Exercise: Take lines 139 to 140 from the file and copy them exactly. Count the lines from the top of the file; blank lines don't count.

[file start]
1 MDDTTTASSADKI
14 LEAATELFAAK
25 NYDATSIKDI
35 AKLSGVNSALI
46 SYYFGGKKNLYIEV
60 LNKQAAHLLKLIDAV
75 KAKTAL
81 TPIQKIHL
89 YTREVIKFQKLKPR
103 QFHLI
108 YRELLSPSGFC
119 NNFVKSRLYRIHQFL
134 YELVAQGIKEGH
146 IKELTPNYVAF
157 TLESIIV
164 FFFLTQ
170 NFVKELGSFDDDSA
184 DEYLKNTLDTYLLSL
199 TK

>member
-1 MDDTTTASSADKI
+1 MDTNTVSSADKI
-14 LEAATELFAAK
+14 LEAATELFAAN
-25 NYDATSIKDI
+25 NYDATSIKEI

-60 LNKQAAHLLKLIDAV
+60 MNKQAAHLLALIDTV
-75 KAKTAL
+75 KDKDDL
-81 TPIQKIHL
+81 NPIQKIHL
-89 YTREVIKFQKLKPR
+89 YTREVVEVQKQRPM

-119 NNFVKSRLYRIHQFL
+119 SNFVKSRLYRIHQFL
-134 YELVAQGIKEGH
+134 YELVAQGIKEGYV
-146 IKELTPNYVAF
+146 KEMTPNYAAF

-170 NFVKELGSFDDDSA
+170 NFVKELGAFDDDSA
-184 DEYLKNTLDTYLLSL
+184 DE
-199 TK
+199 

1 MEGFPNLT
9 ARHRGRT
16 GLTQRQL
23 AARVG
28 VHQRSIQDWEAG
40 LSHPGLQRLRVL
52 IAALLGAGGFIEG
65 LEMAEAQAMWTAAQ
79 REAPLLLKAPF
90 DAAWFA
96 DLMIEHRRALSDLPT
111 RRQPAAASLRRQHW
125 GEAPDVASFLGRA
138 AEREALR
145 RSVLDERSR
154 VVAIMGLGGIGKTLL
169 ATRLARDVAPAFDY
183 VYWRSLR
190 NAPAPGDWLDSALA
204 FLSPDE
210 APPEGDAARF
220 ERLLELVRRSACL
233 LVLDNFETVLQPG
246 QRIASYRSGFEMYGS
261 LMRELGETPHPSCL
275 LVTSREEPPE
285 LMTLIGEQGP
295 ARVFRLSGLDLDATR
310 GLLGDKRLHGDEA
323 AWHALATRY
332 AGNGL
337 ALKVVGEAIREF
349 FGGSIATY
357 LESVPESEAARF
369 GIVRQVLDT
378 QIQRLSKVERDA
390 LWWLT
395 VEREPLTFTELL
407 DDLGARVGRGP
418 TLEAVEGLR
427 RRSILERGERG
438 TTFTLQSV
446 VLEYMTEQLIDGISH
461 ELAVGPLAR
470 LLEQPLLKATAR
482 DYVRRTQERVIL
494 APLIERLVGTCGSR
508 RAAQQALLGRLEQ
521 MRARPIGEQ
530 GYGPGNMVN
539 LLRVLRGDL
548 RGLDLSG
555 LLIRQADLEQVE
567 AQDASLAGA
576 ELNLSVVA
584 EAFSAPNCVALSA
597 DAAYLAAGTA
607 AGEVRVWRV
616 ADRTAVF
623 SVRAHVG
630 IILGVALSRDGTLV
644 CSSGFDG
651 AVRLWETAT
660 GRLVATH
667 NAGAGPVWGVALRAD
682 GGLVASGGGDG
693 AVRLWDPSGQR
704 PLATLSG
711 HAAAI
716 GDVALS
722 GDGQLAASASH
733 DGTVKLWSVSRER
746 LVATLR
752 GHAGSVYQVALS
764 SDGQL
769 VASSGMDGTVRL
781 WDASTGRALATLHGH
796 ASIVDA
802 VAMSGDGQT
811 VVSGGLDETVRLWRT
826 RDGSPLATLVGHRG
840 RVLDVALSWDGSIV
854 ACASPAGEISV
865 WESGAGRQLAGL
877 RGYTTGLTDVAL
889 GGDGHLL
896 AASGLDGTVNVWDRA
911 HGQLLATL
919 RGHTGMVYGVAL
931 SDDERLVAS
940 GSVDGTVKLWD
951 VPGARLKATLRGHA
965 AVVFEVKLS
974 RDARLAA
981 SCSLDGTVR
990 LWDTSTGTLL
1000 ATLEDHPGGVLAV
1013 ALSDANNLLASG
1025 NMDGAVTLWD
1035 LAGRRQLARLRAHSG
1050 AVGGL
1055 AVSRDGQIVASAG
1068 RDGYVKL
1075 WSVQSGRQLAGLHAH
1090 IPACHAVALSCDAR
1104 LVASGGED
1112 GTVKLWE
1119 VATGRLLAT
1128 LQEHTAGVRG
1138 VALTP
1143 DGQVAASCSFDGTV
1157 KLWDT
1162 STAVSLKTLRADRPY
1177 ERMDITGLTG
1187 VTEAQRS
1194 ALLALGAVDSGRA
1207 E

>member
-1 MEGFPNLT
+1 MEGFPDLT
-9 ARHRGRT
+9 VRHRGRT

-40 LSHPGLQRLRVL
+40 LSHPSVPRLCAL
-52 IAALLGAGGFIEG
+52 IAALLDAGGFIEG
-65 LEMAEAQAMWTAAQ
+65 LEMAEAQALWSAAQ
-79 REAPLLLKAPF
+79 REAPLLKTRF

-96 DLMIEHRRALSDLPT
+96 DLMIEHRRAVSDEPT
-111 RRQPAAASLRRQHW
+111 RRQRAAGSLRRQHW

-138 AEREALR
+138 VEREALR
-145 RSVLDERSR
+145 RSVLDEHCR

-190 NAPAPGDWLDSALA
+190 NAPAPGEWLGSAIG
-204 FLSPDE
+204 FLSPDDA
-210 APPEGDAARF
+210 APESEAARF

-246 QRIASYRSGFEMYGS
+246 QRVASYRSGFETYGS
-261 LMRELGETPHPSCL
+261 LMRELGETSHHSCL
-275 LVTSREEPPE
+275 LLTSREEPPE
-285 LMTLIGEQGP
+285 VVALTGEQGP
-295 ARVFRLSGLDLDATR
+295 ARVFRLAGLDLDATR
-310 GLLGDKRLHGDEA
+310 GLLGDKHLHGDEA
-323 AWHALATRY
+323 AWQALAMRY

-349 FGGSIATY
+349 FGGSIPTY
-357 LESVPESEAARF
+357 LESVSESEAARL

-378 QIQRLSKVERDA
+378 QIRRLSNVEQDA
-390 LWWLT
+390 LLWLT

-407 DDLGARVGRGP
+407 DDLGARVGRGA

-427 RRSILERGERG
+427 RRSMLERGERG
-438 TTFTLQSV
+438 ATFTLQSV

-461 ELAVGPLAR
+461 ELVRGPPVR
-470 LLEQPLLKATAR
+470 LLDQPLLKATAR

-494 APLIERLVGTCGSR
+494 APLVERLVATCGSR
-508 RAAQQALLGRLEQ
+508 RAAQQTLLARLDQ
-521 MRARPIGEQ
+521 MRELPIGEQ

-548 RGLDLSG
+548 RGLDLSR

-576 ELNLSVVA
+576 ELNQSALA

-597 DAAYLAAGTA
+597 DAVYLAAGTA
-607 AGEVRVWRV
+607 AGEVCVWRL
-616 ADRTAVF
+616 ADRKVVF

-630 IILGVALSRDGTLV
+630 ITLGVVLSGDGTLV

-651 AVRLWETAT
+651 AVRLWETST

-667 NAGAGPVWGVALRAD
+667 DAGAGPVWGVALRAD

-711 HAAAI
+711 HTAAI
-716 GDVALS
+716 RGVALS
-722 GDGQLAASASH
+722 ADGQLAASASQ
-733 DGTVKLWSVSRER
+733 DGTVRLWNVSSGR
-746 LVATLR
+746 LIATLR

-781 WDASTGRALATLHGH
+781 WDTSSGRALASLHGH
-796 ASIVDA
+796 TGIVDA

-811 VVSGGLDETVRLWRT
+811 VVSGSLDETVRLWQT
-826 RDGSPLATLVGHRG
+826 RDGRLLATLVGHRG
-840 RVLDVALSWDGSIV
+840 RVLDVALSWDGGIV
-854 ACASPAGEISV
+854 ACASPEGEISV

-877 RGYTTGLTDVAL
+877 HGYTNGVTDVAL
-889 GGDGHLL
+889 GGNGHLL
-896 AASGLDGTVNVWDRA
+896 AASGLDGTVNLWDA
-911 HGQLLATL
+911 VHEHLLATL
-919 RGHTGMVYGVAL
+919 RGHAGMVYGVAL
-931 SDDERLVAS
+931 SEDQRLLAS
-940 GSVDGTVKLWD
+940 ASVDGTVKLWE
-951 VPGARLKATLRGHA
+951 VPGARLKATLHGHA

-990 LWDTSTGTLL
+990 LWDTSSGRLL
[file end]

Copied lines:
965 AVVFEVKLS
974 RDARLAA